Book Business May/June 2010
According to Simba Information's "Trade E-Book Publishing 2010" report, drawing data from a nationally representative survey, an estimated 9 percent of the U.S. adult population bought at least one e-book in 2009 (compared to an estimated 8 percent in 2008).
Perspectives on the shifting publishing marketplace, and threats and opportunities surfacing as a result, seem almost to have divided the industry. Some see print as holding fast as the primary bread-and-butter for publishers, with e-books and other digital products growing, but remaining as incremental revenue. Others see the current growth in e-book and new digital reading devices, and a younger generation of digital-bred readers pointing toward a future where "e" will be the primary revenue driver in most publishing businesses.
181% Increase from 2008 to 2009 in the number of titles produced by self-publishers and "micro-niche" publishers, according to Bowker, a provider of bibliographic information management solutions. These types of publishers produced 764,448 titles last year.
Whether it says more about recent positive trends or just how awful 2009 was, one thing every printer seems to agree on is that things are looking up in book manufacturing. This, at least, is the consensus among executives interviewed by Book Business as part of its annual assessment of the state of book manufacturing, which includes our list of top North American book printers ranked by book revenue.
The advent of digital media has long threatened publishing's most fundamental processes, as publishers grapple with delivering their offerings in multiple formats and to multiple devices, simultaneously and with equal quality. Now, after years of delay and procrastination, publishers are beginning this process of fundamental change.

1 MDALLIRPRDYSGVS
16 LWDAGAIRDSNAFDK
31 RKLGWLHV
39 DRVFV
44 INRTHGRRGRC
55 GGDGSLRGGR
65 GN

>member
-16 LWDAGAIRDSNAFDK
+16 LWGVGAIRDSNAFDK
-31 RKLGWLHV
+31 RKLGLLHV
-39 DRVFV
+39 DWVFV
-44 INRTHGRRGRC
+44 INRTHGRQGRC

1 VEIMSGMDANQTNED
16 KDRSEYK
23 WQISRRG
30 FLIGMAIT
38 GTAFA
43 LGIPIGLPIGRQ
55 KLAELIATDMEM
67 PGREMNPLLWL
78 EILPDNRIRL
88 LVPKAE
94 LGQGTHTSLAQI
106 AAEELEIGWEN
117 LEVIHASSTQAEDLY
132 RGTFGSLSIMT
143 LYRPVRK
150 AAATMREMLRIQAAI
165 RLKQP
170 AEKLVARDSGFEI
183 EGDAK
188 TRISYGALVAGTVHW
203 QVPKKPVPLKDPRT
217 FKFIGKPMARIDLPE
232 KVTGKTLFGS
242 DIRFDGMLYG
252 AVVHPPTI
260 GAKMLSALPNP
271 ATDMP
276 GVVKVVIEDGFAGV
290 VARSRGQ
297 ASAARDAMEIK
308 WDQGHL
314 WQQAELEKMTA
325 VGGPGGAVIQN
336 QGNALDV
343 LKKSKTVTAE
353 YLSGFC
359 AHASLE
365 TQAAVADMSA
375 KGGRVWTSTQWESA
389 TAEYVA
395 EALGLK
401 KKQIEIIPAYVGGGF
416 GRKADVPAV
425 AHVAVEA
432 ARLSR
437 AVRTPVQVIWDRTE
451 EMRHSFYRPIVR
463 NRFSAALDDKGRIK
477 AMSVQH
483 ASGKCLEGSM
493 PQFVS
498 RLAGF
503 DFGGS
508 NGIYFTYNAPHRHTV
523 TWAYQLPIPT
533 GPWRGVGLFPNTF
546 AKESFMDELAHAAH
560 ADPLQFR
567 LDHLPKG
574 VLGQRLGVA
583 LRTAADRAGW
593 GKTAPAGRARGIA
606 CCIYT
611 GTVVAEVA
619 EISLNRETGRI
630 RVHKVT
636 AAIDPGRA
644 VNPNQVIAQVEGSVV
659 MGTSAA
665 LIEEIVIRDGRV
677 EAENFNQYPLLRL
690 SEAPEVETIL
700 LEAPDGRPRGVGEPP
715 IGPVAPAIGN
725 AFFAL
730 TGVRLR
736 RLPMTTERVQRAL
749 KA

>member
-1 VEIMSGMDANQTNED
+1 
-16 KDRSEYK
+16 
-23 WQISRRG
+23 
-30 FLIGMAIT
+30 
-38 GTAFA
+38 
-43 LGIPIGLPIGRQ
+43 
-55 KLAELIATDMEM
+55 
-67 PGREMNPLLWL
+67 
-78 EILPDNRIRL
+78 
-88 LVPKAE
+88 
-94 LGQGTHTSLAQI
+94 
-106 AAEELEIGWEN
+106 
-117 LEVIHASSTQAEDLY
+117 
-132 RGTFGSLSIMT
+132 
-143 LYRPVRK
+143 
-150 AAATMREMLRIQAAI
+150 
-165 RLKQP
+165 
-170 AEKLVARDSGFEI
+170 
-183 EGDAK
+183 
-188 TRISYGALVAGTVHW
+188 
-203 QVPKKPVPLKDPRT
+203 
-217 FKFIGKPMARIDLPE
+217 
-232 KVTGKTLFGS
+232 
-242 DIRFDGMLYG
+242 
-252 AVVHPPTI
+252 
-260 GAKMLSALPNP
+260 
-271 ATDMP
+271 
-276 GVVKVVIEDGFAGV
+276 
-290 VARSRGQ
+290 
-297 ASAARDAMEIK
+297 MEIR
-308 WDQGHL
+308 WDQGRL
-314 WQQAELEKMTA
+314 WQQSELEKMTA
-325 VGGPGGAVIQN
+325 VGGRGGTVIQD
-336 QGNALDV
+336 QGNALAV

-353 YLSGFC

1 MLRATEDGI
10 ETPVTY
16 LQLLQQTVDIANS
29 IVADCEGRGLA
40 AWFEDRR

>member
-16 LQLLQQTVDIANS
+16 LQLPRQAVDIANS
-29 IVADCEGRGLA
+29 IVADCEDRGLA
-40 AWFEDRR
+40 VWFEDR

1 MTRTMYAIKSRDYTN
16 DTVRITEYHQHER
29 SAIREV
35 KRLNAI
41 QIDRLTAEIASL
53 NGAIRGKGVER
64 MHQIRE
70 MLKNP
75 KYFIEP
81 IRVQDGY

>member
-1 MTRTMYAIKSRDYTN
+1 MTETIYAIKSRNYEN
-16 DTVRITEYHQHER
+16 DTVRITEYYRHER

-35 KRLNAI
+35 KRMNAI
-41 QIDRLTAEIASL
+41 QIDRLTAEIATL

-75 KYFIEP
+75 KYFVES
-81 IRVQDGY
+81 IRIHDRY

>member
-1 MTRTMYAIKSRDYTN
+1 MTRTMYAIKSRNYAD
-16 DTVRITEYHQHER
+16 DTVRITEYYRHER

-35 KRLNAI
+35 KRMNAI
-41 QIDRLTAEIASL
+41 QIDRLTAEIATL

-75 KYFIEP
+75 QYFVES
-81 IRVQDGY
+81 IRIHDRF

With a trying 2008 and 2009 behind us, most publishers who attended the 2010 Publishing Business Conference & Expo (PublishingBusiness.com), March 8-10, seemed, at the very least, less worried about the future than they were last year, and, in fact, most were quite optimistic. The conference theme, "Publishing at a Tipping Point," was the unifying force behind more than 60 educational sessions presented by 150 speakers from all walks of the publishing industry. The presentations and discussions focused on industry shifts and practical information to help publishers adapt and thrive.
In many industries, there is a moment that changes everything. For the horse-drawn carriage manufacturers, it was the invention of the automobile. For the telegraph company, it was the telephone. For the music industry, it was MP3 downloads. And for book publishers, it appears to be the e-book—or is it?
A friend of mine was diagnosed last year with a brain tumor. She underwent something like 30 days straight of chemo- therapy. She was temporarily blind, obviously extremely sick and, one would think, terrified. But her outlook during the entire process was amazing. She was optimistic, celebrated each small hurdle and kept going, seemingly undaunted by the road ahead of her. She told me that when she was diagnosed with the tumor, she had read a number of books on Kabbalah, and apparently it gave her a new perspective with which to deal with the challenges she was facing.